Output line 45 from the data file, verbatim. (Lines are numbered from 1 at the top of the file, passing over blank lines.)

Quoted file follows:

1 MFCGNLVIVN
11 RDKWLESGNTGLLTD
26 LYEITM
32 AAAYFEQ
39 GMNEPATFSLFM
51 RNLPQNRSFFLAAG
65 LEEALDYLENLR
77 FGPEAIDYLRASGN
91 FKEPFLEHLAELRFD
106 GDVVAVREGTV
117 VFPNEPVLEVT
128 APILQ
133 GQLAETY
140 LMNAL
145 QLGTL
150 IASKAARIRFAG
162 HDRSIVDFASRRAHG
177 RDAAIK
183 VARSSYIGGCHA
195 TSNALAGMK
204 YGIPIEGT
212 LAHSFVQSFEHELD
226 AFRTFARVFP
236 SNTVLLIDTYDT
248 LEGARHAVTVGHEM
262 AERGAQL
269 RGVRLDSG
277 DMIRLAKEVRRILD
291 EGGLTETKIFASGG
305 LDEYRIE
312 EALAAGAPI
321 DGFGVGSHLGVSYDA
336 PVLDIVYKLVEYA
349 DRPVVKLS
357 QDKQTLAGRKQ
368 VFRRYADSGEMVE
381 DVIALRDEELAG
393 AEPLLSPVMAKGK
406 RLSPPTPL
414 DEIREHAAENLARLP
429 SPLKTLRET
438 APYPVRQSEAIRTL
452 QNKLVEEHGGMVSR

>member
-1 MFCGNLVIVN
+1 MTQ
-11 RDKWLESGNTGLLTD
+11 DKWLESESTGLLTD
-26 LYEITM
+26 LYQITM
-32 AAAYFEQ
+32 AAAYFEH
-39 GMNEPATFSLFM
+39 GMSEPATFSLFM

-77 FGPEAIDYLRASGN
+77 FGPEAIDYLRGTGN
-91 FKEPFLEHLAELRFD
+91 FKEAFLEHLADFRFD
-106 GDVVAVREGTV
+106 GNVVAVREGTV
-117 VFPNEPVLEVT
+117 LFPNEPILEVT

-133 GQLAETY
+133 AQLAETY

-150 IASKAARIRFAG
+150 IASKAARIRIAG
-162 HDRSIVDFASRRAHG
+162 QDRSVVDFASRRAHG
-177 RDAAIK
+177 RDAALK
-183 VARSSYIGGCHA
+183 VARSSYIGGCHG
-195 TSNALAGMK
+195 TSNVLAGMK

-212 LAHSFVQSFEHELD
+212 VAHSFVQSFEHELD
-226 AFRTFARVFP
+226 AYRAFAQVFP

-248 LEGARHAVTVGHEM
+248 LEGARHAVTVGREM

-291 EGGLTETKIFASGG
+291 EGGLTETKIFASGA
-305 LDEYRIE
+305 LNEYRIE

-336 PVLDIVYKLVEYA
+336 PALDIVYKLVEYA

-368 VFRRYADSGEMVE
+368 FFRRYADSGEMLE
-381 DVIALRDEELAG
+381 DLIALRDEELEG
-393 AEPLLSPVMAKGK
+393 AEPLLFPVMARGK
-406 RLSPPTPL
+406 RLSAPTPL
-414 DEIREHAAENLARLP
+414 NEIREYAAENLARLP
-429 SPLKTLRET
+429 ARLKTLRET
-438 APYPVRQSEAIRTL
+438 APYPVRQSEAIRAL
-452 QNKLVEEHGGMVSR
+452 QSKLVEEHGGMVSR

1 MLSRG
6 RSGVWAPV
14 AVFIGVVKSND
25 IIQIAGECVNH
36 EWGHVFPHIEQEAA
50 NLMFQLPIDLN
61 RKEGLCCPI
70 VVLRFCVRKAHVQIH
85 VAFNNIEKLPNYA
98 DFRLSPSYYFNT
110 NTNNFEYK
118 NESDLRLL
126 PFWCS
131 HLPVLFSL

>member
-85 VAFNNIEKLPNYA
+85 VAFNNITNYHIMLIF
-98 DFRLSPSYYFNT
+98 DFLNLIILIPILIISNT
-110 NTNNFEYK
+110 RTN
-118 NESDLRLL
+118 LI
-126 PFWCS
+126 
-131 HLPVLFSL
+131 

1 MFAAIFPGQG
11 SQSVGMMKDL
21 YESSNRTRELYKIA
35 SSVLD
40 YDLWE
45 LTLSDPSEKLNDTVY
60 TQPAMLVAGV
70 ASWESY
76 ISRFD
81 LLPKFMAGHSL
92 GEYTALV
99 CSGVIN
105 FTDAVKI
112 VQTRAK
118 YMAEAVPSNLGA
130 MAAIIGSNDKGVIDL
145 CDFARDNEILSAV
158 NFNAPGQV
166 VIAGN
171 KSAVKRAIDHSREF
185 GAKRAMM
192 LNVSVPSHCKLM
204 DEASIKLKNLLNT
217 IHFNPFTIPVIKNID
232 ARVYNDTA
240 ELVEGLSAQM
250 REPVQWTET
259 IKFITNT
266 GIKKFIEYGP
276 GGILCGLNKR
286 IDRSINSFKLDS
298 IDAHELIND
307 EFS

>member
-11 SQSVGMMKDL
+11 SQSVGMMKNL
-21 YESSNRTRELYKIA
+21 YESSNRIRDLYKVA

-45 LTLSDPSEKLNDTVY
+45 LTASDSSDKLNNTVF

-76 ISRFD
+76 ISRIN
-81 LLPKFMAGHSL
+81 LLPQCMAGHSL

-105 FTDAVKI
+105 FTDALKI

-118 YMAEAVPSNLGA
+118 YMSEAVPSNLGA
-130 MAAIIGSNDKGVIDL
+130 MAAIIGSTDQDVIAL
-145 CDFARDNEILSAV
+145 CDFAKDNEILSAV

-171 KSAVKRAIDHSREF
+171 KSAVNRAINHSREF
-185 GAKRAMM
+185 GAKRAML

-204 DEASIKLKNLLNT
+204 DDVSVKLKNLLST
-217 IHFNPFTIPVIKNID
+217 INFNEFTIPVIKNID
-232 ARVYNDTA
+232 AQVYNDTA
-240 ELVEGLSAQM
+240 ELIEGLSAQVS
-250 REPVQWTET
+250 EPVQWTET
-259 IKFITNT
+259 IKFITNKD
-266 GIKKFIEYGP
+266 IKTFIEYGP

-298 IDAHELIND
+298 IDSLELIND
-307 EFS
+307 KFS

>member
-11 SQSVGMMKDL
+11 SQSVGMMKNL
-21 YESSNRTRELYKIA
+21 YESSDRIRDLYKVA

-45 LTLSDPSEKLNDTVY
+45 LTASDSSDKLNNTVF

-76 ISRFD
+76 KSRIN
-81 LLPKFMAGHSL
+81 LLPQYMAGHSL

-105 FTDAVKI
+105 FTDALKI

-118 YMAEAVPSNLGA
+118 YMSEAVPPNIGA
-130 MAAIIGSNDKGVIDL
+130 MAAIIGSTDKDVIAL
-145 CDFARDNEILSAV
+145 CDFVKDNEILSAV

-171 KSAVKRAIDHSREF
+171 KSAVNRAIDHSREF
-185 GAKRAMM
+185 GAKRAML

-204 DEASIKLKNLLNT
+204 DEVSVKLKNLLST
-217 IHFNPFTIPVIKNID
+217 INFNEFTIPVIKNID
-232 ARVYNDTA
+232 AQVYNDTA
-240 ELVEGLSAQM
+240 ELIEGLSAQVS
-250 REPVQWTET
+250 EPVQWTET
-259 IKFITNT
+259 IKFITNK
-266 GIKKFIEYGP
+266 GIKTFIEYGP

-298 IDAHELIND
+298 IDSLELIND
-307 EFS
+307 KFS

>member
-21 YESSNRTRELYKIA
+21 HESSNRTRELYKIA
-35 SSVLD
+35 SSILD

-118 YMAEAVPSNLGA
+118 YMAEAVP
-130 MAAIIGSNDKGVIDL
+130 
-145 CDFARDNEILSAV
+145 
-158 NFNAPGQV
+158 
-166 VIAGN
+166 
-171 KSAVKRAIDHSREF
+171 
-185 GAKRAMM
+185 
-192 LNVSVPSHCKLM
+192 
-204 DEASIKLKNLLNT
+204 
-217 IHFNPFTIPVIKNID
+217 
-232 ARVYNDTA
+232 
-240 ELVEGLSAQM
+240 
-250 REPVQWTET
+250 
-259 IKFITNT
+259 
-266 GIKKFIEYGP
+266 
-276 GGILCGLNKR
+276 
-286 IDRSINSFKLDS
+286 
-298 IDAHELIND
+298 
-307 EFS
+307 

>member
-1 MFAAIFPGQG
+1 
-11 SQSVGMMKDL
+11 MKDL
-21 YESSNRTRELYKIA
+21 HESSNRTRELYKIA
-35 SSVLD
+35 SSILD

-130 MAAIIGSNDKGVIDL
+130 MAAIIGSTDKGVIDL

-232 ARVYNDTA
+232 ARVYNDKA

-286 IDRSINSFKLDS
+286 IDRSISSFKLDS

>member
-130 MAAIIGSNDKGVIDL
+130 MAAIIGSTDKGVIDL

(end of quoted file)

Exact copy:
-1 MFCGNLVIVN